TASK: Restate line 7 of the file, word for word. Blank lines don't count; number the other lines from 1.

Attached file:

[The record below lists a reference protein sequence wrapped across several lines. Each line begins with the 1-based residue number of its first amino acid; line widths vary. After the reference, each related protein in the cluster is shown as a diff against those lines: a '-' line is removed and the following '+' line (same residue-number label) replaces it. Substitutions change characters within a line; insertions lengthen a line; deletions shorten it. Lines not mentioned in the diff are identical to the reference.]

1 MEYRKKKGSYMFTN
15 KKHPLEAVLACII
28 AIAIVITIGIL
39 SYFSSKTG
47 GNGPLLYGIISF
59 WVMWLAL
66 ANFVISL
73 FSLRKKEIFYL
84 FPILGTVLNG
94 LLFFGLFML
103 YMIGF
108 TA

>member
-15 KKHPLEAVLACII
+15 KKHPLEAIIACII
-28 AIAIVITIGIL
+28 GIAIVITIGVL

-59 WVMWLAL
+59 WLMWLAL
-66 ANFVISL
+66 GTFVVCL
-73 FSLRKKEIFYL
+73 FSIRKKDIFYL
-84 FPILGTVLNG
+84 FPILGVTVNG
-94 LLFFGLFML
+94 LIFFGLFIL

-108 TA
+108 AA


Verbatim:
59 WVMWLAL